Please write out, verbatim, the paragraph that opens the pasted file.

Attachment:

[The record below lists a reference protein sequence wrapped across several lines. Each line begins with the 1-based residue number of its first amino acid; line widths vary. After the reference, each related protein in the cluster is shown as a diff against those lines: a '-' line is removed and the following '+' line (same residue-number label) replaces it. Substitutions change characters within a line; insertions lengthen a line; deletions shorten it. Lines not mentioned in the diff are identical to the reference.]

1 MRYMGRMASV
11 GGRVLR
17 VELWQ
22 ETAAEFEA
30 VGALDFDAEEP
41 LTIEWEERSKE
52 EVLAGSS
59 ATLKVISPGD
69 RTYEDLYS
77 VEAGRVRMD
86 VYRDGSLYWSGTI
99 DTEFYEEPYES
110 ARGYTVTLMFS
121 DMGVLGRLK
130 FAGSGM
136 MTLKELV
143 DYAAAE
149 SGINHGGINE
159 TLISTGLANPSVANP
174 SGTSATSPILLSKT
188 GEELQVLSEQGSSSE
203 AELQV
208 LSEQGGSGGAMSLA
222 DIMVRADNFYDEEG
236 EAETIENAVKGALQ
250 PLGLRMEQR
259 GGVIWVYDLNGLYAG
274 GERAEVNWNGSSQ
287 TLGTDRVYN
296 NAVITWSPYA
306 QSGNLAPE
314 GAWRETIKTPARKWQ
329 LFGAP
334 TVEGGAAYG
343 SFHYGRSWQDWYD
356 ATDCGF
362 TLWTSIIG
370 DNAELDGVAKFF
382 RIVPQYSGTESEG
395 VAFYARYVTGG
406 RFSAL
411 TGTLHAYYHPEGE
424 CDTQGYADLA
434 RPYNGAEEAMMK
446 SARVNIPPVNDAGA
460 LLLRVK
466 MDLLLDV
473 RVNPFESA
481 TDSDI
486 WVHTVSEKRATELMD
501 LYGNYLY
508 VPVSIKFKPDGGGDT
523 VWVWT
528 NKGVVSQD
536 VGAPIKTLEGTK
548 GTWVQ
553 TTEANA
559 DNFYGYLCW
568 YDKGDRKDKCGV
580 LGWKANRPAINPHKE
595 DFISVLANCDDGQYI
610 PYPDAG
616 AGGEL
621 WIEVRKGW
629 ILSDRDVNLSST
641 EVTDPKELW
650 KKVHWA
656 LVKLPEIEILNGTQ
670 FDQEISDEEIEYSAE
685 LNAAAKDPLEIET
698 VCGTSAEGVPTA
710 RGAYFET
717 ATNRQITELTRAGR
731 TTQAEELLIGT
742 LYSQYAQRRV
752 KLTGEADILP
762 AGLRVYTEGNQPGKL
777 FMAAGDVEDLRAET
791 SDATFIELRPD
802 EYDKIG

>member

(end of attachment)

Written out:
[The record below lists a reference protein sequence wrapped across several lines. Each line begins with the 1-based residue number of its first amino acid; line widths vary. After the reference, each related protein in the cluster is shown as a diff against those lines: a '-' line is removed and the following '+' line (same residue-number label) replaces it. Substitutions change characters within a line; insertions lengthen a line; deletions shorten it. Lines not mentioned in the diff are identical to the reference.]